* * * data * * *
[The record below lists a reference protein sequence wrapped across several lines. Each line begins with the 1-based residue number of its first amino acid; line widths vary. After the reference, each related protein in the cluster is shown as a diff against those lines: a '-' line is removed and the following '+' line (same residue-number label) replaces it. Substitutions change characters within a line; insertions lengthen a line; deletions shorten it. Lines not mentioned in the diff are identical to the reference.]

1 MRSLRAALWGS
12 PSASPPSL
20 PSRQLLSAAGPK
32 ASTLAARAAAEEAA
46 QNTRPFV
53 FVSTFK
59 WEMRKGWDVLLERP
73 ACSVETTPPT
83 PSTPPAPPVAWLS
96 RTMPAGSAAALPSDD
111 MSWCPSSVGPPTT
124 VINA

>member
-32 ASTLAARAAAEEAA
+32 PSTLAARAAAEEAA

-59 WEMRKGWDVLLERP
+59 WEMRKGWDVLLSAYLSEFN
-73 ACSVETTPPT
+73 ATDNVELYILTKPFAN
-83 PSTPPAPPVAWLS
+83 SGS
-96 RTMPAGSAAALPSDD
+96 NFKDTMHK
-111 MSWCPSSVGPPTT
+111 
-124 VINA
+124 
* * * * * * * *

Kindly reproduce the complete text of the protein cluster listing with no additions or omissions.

[The record below lists a reference protein sequence wrapped across several lines. Each line begins with the 1-based residue number of its first amino acid; line widths vary. After the reference, each related protein in the cluster is shown as a diff against those lines: a '-' line is removed and the following '+' line (same residue-number label) replaces it. Substitutions change characters within a line; insertions lengthen a line; deletions shorten it. Lines not mentioned in the diff are identical to the reference.]

1 MRSLRAALWGS
12 PSASPPSL
20 PSRQLLSAAGPK
32 ASTLAARAAAEEAA
46 QNTRPFV
53 FVSTFK
59 WEMRKGWDVLLERP
73 ACSVETTPPT
83 PSTPPAPPVAWLS
96 RTMPAGSAAALPSDD
111 MSWCPSSVGPPTT
124 VINA

>member
-32 ASTLAARAAAEEAA
+32 PSTLAARAAAEEAA

-59 WEMRKGWDVLLERP
+59 WEMRKGWDVLLSAYLSEFN
-73 ACSVETTPPT
+73 ATDNVELYILTKPFAN
-83 PSTPPAPPVAWLS
+83 SGS
-96 RTMPAGSAAALPSDD
+96 NFKDTMHK
-111 MSWCPSSVGPPTT
+111 
-124 VINA
+124 